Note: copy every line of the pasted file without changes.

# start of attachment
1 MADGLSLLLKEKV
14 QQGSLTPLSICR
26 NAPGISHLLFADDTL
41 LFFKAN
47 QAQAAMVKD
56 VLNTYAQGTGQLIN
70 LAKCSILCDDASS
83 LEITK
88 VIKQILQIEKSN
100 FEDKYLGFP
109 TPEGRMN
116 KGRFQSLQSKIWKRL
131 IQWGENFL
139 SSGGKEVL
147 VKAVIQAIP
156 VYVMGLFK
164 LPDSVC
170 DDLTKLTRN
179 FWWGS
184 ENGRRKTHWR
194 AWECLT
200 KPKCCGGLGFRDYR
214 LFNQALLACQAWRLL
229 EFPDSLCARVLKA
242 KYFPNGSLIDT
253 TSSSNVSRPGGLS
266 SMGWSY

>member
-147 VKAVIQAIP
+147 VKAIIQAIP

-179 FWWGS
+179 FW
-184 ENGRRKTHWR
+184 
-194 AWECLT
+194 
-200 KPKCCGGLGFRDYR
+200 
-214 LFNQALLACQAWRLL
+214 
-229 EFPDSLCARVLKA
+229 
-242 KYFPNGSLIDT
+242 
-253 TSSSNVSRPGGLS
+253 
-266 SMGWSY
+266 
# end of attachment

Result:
1 MADGLSLLLKEKV
14 QQGSLTPLSICR
26 NAPGISHLLFADDTL
41 LFFKAN
47 QAQAAMVKD
56 VLNTYAQGTGQLIN
70 LAKCSILCDDASS
83 LEITK
88 VIKQILQIEKSN
100 FEDKYLGFP
109 TPEGRMN
116 KGRFQSLQSKIWKRL
131 IQWGENFL
139 SSGGKEVL
147 VKAVIQAIP
156 VYVMGLFK
164 LPDSVC
170 DDLTKLTRN
179 FWWGS
184 ENGRRKTHWR
194 AWECLT
200 KPKCCGGLGFRDYR
214 LFNQALLACQAWRLL
229 EFPDSLCARVLKA
242 KYFPNGSLIDT
253 TSSSNVSRPGGLS
266 SMGWSY

>member
-147 VKAVIQAIP
+147 VKAIIQAIP

-179 FWWGS
+179 FW
-184 ENGRRKTHWR
+184 
-194 AWECLT
+194 
-200 KPKCCGGLGFRDYR
+200 
-214 LFNQALLACQAWRLL
+214 
-229 EFPDSLCARVLKA
+229 
-242 KYFPNGSLIDT
+242 
-253 TSSSNVSRPGGLS
+253 
-266 SMGWSY
+266 